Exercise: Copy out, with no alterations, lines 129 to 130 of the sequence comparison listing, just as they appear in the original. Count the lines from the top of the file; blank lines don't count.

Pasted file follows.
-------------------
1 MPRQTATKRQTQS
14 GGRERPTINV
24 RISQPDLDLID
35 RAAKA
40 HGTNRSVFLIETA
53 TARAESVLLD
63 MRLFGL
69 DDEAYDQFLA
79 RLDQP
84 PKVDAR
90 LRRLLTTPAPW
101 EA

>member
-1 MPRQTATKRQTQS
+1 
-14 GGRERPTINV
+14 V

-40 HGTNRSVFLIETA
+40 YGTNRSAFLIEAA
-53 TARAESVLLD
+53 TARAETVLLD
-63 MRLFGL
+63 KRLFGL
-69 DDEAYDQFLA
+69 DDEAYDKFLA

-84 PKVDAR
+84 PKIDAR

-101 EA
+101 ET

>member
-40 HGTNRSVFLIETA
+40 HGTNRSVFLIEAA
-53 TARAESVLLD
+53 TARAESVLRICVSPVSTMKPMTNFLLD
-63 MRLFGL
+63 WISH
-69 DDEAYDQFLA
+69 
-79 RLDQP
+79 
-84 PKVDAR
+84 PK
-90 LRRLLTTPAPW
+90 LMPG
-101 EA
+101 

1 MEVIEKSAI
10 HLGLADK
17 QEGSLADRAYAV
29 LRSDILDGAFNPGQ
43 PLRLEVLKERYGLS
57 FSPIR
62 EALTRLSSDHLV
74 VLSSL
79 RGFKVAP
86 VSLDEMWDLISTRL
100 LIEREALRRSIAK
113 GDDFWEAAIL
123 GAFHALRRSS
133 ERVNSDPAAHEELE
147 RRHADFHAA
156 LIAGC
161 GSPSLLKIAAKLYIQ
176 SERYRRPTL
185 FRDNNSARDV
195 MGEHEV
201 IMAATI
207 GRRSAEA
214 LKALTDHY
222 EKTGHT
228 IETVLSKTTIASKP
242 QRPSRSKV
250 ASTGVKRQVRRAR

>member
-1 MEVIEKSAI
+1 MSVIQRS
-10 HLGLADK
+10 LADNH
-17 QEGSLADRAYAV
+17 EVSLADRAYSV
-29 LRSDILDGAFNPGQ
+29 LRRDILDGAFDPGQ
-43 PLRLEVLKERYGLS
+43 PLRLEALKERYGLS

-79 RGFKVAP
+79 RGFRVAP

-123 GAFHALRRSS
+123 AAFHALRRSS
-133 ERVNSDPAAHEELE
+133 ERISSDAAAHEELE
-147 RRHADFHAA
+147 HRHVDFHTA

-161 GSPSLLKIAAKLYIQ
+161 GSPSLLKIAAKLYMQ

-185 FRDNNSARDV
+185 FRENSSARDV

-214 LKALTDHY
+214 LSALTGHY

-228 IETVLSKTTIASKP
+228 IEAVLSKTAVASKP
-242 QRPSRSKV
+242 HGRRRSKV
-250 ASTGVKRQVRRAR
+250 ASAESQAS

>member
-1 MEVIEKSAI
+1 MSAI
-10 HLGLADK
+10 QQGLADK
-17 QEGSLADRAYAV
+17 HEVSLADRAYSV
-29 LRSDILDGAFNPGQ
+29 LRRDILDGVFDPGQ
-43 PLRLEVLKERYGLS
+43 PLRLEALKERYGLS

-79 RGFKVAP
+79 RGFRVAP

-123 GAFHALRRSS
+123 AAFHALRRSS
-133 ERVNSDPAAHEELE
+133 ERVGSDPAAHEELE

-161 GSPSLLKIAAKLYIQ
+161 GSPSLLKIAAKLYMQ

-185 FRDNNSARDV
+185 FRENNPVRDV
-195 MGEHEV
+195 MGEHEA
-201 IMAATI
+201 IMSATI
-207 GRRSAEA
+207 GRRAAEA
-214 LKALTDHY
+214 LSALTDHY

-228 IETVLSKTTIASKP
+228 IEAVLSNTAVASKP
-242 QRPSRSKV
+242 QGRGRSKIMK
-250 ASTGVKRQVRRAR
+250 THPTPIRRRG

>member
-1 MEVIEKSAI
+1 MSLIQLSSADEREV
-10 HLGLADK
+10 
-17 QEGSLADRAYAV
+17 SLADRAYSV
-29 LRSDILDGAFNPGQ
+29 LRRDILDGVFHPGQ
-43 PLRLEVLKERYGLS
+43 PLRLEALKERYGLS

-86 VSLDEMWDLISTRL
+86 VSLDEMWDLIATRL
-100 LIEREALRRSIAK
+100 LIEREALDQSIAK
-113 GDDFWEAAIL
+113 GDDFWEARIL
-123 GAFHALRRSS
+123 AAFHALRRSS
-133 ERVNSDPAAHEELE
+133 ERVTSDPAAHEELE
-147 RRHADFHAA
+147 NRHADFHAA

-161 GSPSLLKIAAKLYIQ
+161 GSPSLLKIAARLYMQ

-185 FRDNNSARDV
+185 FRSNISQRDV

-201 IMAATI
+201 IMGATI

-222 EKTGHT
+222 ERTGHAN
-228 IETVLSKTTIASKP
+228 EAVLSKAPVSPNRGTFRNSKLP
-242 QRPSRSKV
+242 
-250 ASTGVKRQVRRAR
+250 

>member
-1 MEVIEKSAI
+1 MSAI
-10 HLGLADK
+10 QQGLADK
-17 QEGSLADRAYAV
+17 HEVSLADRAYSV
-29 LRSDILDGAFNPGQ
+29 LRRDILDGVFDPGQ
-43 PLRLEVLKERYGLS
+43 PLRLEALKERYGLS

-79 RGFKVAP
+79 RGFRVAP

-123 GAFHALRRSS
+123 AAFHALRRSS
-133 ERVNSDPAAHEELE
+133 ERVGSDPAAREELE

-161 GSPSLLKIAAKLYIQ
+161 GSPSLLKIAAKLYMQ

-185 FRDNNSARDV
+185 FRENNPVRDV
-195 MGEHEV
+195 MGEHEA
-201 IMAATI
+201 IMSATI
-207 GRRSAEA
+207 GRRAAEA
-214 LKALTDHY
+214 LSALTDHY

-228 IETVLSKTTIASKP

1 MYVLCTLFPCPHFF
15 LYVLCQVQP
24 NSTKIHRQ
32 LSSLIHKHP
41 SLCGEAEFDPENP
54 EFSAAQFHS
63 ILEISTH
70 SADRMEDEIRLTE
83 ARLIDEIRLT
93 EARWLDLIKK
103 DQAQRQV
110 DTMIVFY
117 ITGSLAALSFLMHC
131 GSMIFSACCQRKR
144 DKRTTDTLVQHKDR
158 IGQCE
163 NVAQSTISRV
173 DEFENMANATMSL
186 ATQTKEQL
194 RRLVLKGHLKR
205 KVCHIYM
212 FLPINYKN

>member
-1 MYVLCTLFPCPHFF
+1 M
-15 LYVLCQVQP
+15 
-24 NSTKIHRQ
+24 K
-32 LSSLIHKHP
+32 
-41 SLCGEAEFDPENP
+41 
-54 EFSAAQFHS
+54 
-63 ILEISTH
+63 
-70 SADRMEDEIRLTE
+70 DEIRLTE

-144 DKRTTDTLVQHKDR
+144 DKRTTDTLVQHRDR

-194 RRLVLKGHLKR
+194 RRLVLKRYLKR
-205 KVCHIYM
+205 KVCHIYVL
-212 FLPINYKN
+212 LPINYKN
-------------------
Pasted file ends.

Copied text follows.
+201 IMSATI
-207 GRRSAEA